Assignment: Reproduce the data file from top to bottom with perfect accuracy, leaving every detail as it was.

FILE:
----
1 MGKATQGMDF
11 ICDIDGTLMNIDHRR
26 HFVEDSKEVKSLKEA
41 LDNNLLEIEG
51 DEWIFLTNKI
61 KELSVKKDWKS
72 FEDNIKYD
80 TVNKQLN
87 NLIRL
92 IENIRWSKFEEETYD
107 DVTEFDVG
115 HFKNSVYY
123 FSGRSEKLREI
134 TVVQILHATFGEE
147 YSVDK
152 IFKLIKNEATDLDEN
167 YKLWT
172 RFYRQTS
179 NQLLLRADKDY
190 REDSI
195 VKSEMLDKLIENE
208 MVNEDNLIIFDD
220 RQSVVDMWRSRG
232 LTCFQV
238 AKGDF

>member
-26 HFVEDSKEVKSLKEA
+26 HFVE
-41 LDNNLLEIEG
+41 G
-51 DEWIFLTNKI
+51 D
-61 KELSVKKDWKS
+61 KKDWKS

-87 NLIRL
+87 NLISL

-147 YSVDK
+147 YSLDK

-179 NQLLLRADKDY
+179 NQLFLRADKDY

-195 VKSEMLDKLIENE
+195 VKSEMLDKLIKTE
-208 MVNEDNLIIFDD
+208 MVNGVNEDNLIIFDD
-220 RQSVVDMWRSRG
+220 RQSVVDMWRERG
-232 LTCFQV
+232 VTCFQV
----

1 MGKATQGMDF
11 ICDIDGTLMNIDHRR
26 HFVEDSKEVKSLKEA
41 LDNNLLEIEG
51 DEWIFLTNKI
61 KELSVKKDWKS
72 FEDNIKYD
80 TVNKQLN
87 NLIRL
92 IENIRWSKFEEETYD
107 DVTEFDVG
115 HFKNSVYY
123 FSGRSEKLREI
134 TVVQILHATFGEE
147 YSVDK
152 IFKLIKNEATDLDEN
167 YKLWT
172 RFYRQTS
179 NQLLLRADKDY
190 REDSI
195 VKSEMLDKLIENE
208 MVNEDNLIIFDD
220 RQSVVDMWRSRG
232 LTCFQV
238 AKGDF

>member
-26 HFVEDSKEVKSLKEA
+26 HFVE
-41 LDNNLLEIEG
+41 G
-51 DEWIFLTNKI
+51 D
-61 KELSVKKDWKS
+61 KKDWKS

-87 NLIRL
+87 NLISL

-147 YSVDK
+147 YSLDK

-179 NQLLLRADKDY
+179 NQLFLRADKDY

-195 VKSEMLDKLIENE
+195 VKSEMLDKLIKTE
-208 MVNEDNLIIFDD
+208 MVNGVNEDNLIIFDD
-220 RQSVVDMWRSRG
+220 RQSVVDMWRERG
-232 LTCFQV
+232 VTCFQV